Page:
As CEO of banking giant JPMorgan Chase, Jamie Dimon has ultimate budget responsibility for a mega-billion-dollar enterprise. But last week, testifying before Congress, Dimon declined to take any responsibility for — or show much interest in — the budget challenges JPMorgan workers face. Rep. Katie Porter of California asked Dimon what advice he’d give an entry-level JPMorgan employee with a child who lives in a one-bedroom in her district that rents for a monthly $1,600. After food, child care, and other basic expenses, the $2,425 the worker takes home monthly from JPMorgan leaves her $567 in the red. Dimon at first quipped that the entry-level worker just “may have my job one day.” Maybe, replied Porter, but right now she’s doesn’t have “your $31 million” to spend. Porter went on to press for a helpful budgeting suggestion. Replied Dimon: “I don’t know. I’d have to think about that.”
Rep. David Cicilline and Sen. Jeff Merkley last week reintroduced the Equality Act in the 116th Congress. A landmark piece of civil rights legislation, the bill would extend comprehensive protections to LGBTQ working people.
Currently, private employers in 29 states can legally fire workers based solely on their sexual orientation or gender identity.
The Equality Act would ensure that civil rights protections are extended equally to LGBTQ Americans.
Amending existing federal civil rights laws, it would explicitly prohibit discrimination on the basis of sexual orientation and gender identity in education, employment, housing, credit, federal jury service, public accommodations and the use of federal funds.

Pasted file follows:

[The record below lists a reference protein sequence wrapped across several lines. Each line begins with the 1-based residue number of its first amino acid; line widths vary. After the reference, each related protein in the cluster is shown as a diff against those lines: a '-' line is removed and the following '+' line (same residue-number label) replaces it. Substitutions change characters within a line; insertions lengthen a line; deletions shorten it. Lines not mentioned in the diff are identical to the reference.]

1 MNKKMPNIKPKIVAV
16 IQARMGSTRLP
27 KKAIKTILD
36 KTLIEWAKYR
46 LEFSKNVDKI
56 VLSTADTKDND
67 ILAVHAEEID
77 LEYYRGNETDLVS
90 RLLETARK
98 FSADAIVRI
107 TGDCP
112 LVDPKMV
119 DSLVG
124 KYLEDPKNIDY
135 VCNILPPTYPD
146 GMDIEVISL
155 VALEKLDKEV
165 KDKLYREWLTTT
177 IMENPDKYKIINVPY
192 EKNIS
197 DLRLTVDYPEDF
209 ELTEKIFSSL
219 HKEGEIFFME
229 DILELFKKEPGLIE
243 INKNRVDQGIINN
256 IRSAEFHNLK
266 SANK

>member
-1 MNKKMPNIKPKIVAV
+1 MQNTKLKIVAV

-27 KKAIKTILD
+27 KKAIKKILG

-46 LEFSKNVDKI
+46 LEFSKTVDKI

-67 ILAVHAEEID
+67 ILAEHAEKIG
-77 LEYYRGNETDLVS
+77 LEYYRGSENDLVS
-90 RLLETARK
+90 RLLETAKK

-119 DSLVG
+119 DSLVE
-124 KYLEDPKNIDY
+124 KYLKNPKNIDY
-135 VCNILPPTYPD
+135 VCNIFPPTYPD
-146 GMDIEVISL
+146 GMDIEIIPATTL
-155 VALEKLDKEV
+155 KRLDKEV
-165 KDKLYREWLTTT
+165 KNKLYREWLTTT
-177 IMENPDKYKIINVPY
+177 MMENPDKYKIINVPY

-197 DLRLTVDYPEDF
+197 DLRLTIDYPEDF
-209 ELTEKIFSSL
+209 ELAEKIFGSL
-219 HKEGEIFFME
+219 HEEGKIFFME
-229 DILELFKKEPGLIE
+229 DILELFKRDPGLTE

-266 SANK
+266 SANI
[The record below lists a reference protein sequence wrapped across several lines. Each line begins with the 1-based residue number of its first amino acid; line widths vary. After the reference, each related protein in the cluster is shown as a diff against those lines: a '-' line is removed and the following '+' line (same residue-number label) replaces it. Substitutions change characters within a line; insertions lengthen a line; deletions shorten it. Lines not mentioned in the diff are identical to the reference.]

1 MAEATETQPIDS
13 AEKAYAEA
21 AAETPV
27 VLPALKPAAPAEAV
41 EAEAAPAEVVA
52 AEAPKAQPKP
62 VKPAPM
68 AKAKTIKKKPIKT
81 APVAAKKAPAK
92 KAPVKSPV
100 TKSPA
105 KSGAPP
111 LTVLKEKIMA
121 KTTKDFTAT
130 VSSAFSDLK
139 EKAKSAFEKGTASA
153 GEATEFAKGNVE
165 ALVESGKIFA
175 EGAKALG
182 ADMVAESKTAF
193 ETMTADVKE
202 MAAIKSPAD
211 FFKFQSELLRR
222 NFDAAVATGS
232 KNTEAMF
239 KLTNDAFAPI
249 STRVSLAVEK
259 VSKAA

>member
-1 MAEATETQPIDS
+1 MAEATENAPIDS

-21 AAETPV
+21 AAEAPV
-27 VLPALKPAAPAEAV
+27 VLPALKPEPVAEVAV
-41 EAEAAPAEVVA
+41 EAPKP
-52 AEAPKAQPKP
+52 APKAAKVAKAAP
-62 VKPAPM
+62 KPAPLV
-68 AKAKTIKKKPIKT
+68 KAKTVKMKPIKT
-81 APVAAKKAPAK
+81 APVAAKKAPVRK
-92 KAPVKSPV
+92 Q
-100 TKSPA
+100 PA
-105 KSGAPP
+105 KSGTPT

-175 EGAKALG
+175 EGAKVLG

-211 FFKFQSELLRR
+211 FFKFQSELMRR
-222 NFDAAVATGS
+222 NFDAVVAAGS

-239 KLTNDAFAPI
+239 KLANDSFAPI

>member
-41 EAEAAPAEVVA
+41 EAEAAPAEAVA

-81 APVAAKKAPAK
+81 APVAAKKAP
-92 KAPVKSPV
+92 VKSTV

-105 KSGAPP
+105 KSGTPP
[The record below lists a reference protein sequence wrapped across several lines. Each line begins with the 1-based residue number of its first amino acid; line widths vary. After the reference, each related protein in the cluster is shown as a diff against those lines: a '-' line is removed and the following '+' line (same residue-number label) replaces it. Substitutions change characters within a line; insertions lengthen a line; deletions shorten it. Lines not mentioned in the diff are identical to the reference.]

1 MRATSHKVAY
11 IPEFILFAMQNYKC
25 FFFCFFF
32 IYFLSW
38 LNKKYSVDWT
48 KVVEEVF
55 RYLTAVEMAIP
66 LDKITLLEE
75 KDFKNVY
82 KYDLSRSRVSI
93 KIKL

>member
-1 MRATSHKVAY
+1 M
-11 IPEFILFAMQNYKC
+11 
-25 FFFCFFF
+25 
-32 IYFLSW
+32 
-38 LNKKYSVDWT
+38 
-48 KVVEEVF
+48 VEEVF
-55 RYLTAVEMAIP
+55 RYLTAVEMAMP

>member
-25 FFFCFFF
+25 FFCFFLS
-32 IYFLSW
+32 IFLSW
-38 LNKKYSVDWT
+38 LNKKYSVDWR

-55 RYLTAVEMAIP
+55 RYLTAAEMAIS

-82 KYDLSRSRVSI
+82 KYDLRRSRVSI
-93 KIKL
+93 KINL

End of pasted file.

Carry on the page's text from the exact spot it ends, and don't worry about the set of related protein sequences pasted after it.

More than 70% of Americans—including a majority of Republicans—support passing the kinds of protections found in the Equality Act.
The Equality Act’s record number of co-sponsors in the House of Representatives is 239.
Sending waves through Washington yesterday, the Executive Council’s most notable decision was its announcement that, “if the administration insists on a premature vote on the new NAFTA in its current form, we will have no choice but to oppose it.” Here are a few highlights from the statement:
Trade policy must be judged by whether it leads to a just, inclusive and sustainable economy....By that measure, the North American Free Trade Agreement (NAFTA), which has driven the outsourcing of so many good jobs, has been a catastrophic failure. More than 850,000 U.S. jobs were shipped overseas under NAFTA between 1993 and 2013.
By design, NAFTA distorted power relationships in favor of global employers over workers, weakened worker bargaining power and encouraged the de-industrialization of the U.S. economy.
After a quarter-century of this race to the bottom, workers in all three NAFTA countries find it more difficult to form unions and negotiate collective bargaining agreements.
The NAFTA renegotiation requires strong labor rights provisions and strong enforcement provisions that as of today are not yet in the agreement.
The current effort by the business community to pass the new NAFTA is premature, and if it continues, we will be forced to mobilize to defeat it, just as we mobilized to kill the Trans-Pacific Partnership.
As a wave of collective action continues to sweep the country, working people are taking on one of the country’s most powerful corporations. In the face of shameless union-busting, labor leaders and Boeing workers are fighting back for the rights and dignities they deserve.
This, for example, is one thing Haley said about labor organizations: “I'm not going to stop beating up on the unions....We're going to keep fighting the unions. I'm going to keep being a union buster.”
Machinists (IAM) International President Robert Martinez Jr. was quick to call out Boeing’s decision.
“The IAM has serious concerns about the nomination of Nikki Haley to Boeing’s board,” he said. “As governor of South Carolina, Haley had a record of using anti-union rhetoric and inserting politics into working people’s decisions.”
The U.S. manufacturing sector experienced minimal gains in February, posting only 4,000 new jobs. Over the past year, the sector saw average increases of 22,000 new jobs per month.
Alliance for American Manufacturing President Scott Paul said:
“Manufacturing barely continued a positive run of job gains in February. While it’s too early to tell whether this is a trend or a blip, there are policies that can boost factory jobs. Infrastructure investment, which has broad, bipartisan appeal, would be a good start.